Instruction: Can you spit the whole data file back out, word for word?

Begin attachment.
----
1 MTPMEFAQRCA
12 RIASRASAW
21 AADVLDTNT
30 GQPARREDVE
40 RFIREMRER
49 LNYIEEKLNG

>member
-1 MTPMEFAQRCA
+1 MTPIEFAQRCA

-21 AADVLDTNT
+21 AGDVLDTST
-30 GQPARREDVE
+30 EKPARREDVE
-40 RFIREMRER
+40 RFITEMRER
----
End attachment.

1 MTPMEFAQRCA
12 RIASRASAW
21 AADVLDTNT
30 GQPARREDVE
40 RFIREMRER
49 LNYIEEKLNG

>member
-1 MTPMEFAQRCA
+1 MTPIEFAQRCA

-21 AADVLDTNT
+21 AGDVLDTST
-30 GQPARREDVE
+30 EKPARREDVE
-40 RFIREMRER
+40 RFITEMRER